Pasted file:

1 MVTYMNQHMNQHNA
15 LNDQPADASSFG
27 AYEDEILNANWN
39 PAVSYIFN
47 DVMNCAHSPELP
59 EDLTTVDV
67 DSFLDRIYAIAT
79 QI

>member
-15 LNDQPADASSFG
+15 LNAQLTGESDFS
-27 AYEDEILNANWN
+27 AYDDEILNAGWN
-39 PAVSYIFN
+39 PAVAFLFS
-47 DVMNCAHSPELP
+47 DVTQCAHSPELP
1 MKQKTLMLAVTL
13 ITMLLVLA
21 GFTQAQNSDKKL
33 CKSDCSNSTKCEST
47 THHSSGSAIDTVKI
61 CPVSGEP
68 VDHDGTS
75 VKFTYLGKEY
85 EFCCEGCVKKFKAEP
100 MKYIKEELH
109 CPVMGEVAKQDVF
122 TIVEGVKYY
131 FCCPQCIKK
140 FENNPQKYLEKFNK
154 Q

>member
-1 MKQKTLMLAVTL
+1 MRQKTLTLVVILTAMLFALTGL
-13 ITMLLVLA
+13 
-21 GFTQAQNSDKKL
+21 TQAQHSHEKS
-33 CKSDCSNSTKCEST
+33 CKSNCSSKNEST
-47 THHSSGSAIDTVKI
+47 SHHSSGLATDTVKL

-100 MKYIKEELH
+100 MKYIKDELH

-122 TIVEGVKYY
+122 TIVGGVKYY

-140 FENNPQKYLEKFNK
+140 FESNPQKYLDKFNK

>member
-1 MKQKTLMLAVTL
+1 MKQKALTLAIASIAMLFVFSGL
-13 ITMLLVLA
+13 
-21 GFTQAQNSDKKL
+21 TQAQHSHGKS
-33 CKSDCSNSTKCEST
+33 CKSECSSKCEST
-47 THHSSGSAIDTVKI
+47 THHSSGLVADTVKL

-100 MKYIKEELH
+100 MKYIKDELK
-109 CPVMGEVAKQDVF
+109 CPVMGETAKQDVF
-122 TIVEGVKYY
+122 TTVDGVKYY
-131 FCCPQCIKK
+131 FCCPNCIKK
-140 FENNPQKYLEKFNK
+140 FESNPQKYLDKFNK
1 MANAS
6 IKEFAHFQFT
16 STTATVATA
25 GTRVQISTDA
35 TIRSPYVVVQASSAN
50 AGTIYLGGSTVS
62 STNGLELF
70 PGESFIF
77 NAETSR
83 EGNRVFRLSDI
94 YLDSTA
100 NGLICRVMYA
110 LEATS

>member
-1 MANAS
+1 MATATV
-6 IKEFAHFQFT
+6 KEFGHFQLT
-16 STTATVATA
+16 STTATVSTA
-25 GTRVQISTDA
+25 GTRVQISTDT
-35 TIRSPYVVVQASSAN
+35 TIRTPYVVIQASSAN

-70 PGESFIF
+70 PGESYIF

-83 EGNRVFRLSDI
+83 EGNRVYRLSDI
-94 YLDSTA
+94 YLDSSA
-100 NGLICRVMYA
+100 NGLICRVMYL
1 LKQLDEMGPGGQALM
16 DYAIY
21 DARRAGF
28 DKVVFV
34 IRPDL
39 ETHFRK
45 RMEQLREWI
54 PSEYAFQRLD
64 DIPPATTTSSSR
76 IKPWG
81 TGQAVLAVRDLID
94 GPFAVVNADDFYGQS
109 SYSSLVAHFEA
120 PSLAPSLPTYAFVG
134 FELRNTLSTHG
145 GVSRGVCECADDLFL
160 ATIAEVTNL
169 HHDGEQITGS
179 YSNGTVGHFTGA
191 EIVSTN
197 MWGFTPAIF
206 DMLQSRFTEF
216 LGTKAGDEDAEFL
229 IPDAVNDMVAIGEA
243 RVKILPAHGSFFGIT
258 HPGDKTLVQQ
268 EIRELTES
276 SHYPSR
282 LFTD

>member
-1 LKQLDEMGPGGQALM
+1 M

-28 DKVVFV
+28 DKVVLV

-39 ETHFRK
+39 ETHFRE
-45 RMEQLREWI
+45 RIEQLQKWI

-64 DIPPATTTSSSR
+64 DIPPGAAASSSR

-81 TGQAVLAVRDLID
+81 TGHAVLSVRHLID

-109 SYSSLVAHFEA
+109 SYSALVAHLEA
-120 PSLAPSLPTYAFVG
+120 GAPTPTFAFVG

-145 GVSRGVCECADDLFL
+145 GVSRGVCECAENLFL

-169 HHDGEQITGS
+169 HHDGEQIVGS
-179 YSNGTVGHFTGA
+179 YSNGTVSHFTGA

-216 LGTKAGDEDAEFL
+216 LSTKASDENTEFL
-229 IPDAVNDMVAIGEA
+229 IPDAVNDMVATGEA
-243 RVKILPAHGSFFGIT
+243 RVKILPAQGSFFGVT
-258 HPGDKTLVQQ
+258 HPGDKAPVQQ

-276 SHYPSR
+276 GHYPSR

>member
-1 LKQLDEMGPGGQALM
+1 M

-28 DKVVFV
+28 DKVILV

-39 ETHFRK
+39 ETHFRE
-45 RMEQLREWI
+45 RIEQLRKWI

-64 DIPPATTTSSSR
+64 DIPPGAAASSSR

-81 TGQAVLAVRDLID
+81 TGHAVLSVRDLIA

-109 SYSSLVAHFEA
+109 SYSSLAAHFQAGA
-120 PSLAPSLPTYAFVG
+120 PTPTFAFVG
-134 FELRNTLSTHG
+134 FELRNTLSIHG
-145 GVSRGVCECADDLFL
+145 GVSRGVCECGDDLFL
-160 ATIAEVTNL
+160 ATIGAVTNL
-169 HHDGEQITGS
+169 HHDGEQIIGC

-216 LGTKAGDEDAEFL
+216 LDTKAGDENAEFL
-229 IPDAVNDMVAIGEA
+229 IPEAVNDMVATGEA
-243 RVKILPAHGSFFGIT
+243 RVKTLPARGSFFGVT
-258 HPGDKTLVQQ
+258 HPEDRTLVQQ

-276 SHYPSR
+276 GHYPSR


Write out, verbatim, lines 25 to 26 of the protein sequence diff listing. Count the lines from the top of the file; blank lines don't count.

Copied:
75 VKFTYLGKEY
85 EFCCEGCVKKFKAEP